leon jamaer - professional windsurf
Madagascar - the forgotten wave
In 1992 a young Frenchman and two of his friends travel through the south of Madagascar. Decent wind and wave statistics drew their attentions towards this remote territory and they were confident that this coastline must bear hidden treasures. They spent a week in Fort Dauphin, surfing, windsurfing and eventually came in contact with an influential local family. At a mutual dinner they hear a Fisherman talking about his home village and the wave that breaks in front of it: „All afternoon the winds blow the tips of the waves, that nicely order along a rock shelf, back out to sea.“ The newly found contacts helped them to organize an expedition. A few days later the French travelers loaded two 4x4 jeeps with water, food, tents, other supplies and, naturally, windsurfing equipment and left southbound. Slowly but surely they made their way across the hostile territory and finally arrived in Lavanono. „Jackpot! We were all amazed and knew we found something special!“. Gilles Calvet remembers the maiden voyage as it was yesterday even though the journey is now a quarter century in the past.
Nowadays, discoveries like that are rare. The globe has been put under the radar for the last decades and every corner of it is explored and scanned. From Kamtschatka to West Africa and from Iceland to Patagonia - almost every beach, bay or break has been named, filmed, photographed and in detail described and was later archived online. Gilles agrees: „The number of locations that surfers left untouched is shrinking. Though, the bare will to find these is shrinking in those peers too. When I ask pro surfers to come on a foto trip with me,“ Gilles explains, „in nine out of ten times their first question concerns the intensity of the travel and the chances for having a windless day.
I often find myself endlessly weighing pros and cons before committing to a trip. Too many possibilities and options exist: starboard tack, portack, hotel, bungalow, offshore, onshore, big waves, smaller waves, with or without wetsuit, travel by car or plane, around the corner or far away. It is hard to stay on track in this jungle of 1st world problems. Once there is a smaller selection of destinations intensive sighting of magazines and the Internet begins. Whatever the global archives inherit will be watched, read, compared and with friends, who might have been there, discussed. One knows precisely what to expect and how the trip will turn out to be before even stepping a foot out of ones own home. Hardly anyone ventures into the unknown anymore and, instead, returns to the same known places over and over again. The time of adventurers seems to have vanished and along with it the overwhelming moment that Gilles and his friends experienced when they saw the wave of Lavanono for the first time.
I get a call from a photographer whom I met during a contest in La Reunion a few years ago. My memories of Gilles Calvet, the insurgent who prefers to sail himself instead of taking pictures, are still bright and clear. He says he planned a trip to Madagascar to rediscover a wave that he found many years ago and asks if I would be interested to come along. By instinct, I ask about the travel and get long and difficult in reply. My mind starts spinning and I overhear the gnashing of teeth on the other side of the line.
The last days were hectic. I moved to a new flat and had to finalize my taxes, then all those emails of marketing people of agencies that want me for a campaign to advertise cars. As payment they suggest the new currency Facebook-reach. The bad weather hasn´t stopped for a while now, either. A cold has been constantly following me for a few weeks by now and there is no sign of wind anytime soon - the tough life of a pro windsurfer. It´s time to escape.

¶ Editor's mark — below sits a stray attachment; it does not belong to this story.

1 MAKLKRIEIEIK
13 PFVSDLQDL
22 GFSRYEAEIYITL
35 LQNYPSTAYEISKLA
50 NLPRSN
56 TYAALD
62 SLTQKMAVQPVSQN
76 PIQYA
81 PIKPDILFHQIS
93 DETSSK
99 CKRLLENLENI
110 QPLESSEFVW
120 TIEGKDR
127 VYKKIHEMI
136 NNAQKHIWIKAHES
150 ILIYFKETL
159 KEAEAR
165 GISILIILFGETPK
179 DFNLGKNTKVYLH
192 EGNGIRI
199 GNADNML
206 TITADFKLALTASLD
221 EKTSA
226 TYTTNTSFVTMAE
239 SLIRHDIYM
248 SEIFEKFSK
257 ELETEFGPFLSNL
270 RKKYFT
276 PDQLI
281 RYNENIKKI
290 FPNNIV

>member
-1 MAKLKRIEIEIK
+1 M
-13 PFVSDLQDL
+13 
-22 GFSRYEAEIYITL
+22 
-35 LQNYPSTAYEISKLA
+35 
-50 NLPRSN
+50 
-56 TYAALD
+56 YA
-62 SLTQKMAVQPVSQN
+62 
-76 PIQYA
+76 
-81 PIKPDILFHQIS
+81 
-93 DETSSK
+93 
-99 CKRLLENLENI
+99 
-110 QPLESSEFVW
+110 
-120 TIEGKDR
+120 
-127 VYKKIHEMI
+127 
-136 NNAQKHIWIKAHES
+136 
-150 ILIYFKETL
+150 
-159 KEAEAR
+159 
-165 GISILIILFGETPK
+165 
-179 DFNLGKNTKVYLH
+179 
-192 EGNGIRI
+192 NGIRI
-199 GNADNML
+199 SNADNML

At 30.000 feet we draw near the equator. Thomas Traversa, next to me, is already asleep. I close my eyes and leave all negative thoughts behind. I try to grasp my excitement for this trip which has been seething stronger and stronger in the last days, then I fall asleep too. The next morning we arrive in Madagascar´s capital Antananarivo and take another plane to Fort Dauphin. From there we travel on land. From my German point of view our movements seem rather unorganized and improvised. I am not sure if group leader Gilles doesn´t want to share his exact plans with us or whether he simply doesn´t have any. However, I am happy when we arrive at a campsite by nightfall. We are still far from our final destination and I am already overwhelmed by Madagascar. I saw people in their villages and huts, on the fields or, most of them, somewhere on the road. They travel, trade, and transport goods, children play and many wave at us when we drive by. Some are smiling, some wear heavy expressions that must resemble their daily life, I assume. With an average speed of 25 km/h we move south through vegetation that becomes more and more hostile, people and cattle appear thin and starved. We cross a dry riverbed. Women dig for last bits of water to wash their clothes. I realize my first-world-problems must be far away from the people here, who actually struggle. Lavanono is a small village with a church, school, a small shop and lots of simple huts where a few hundreds, mostly fishermen, live. The Antandroy, how the tribe is called, gather mostly on the beach and center their life around the sea. They seem to accept us and are happy to share the ocean. Every morning the fishermen swarm out with their tiny trigger canoes while we play in the beautiful waves. They need the sea to feed their families whereas we use it for pure pleasure.. Even though our motives are so vastly different the people seem to like the commitment that we put into that outlandish looking activity windsurfing. Some try to resemble us in our artistic doings, either on surfboards that were left behind, planks or whatever was found and stays afloat. The atmosphere in Lavanono is despite Mada´s in general difficult socio-cultural situation warm and welcoming.